Raila and other opposition leaders have also raised questions about the huge amounts of cash the Deputy President has donated at harambees across the country on a virtually weekly basis.
The perception is widespread, especially on social media, that the former Eldoret North MP has amassed wealth through dubious means.
Raised in a humble Christian environment, Ruto, 47, has fought many battles on his way to the top.
Until he confirmed that he has an interest in the Weston Hotel along Lang’ata Road and stated that he acquired the prime piece of land legally, Ruto had been accused of grabbing the land, which previously belonged to the Kenya Civil Aviation Authority.
In 2010, the High Court ruled he had a case to answer in connection with alleged payment of millions of shillings arising from land deals involving the Kenya Pipeline Company.
He was charged with selling to KPL land in Ngong Forest that had not been de-gazetted. He was acquitted for lack of evidence.
The same year, Ruto was back in the dock after Adrian Muteshi filed a suit at the High Court accusing him of grabbing his 100-acre farm in Turbo at the height of the 2008 postelection violence.
Muteshi claimed he fled the land in the midst of the violence, and subsequently found Ruto had taken possession of it.
The court ordered Ruto to surrender the land to Muteshi.
Ruto’s story is most unlikely in Kenya’s politics of power, privilege
and patronage. The DP is the quintessential self-made politician.
He grew up in poverty in Kamagut, Uasin Gishu, treading barefoot to school, craning his neck to reach passengers in buses plying the Malaba-Nairobi highway and sell them peanuts and chickens to supplement the family income.
He made it to the University of Nairobi, where he completed a degree in Botany and Zoology in 1990.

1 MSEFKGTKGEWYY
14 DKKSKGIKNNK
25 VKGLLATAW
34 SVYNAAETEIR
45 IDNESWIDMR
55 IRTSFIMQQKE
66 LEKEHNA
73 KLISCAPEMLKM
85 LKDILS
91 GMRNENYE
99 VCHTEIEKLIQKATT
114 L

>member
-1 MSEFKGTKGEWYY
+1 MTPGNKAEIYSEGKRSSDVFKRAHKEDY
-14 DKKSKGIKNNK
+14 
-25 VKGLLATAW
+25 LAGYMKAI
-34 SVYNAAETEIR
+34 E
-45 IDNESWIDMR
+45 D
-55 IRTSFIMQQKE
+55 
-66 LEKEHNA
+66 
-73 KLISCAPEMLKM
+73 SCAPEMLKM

He briefly taught in secondary schools in the North Rift, where he also met his future wife and mother of their six children, Rachel.
At 26, Ruto joined the Youth for Kanu 1992 lobby group, which was led by Cyrus Jirongo, to campaign for Moi during the first multi-party elections in Kenya for 26 years.
His family says Ruto grew up like any other child “and God knew he would one day become a leader”. They also say that his strong belief in God has made him what he is today.
As a young boy, he never missed Sunday School, at the Kamagut African Inland Church, and as he grew older, his determination, focus and hard work saw the youth of the church elect him their chairman.
Ruto, the third-born in his family, is described as very organised and disciplined in all his undertakings.
OPPOSITION LEADERS HAVE ALSO RAISED DOUBTS ABOUT THE HUGE AMOUNTS OF CASH THE DP HAS DONATED AT HARAMBEES. THE PERCEPTION IS WIDESPREAD, ESPECIALLY ON SOCIAL MEDIA, THAT THE FORMER ELDORET NORTH MP HAS AMASSED WEALTH THROUGH DUBIOUS MEANS
Deputy President William Ruto addresses the United Nations General Assembly in the Manhattan borough of New York, US, September 21, 2016.